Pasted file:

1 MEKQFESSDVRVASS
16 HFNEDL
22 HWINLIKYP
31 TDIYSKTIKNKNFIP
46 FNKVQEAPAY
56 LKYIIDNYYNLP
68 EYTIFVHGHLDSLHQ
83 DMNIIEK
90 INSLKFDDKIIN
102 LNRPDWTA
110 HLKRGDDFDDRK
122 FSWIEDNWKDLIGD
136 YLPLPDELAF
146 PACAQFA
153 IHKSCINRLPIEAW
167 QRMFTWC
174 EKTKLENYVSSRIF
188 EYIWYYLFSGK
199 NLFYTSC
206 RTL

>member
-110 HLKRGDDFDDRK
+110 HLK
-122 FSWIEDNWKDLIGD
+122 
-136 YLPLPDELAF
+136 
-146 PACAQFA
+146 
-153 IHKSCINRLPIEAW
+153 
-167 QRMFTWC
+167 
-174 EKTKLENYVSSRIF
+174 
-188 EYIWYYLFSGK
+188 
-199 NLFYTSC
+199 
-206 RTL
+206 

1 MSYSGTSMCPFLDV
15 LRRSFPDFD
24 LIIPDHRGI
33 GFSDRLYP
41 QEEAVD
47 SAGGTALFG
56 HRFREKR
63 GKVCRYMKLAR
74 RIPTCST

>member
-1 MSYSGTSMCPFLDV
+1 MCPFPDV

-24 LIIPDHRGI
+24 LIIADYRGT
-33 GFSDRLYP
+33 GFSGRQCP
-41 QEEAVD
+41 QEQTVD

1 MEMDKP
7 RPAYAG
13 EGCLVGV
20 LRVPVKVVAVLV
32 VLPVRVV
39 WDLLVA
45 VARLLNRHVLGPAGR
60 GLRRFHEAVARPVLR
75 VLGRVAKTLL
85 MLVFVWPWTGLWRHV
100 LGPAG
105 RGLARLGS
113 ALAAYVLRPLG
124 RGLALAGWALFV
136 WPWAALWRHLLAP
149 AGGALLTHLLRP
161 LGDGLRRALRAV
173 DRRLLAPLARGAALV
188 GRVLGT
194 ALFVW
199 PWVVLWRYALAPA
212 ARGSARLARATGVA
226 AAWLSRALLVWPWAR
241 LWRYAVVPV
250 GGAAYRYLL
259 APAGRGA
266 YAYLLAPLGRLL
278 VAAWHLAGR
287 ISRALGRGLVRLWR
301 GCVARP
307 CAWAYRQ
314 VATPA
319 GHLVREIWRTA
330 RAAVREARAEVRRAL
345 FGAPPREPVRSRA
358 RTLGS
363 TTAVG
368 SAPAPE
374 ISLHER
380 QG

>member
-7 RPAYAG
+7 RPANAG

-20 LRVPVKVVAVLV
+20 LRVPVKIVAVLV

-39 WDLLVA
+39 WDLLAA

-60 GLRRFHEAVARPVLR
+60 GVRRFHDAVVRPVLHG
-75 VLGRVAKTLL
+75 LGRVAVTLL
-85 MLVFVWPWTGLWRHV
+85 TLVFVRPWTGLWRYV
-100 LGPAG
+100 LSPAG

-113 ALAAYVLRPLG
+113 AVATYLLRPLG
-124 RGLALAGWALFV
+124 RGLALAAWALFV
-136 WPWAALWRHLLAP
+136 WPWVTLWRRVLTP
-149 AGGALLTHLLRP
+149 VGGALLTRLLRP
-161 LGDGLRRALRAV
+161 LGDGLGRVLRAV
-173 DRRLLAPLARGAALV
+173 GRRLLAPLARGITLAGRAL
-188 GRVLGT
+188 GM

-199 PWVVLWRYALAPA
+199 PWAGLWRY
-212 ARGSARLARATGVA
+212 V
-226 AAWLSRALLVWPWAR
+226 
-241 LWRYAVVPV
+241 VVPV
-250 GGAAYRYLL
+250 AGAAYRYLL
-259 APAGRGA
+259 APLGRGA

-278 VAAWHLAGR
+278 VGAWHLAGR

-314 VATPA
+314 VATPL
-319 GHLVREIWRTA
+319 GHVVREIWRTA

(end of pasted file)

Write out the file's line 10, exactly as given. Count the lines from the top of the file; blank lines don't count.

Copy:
102 LNRPDWTA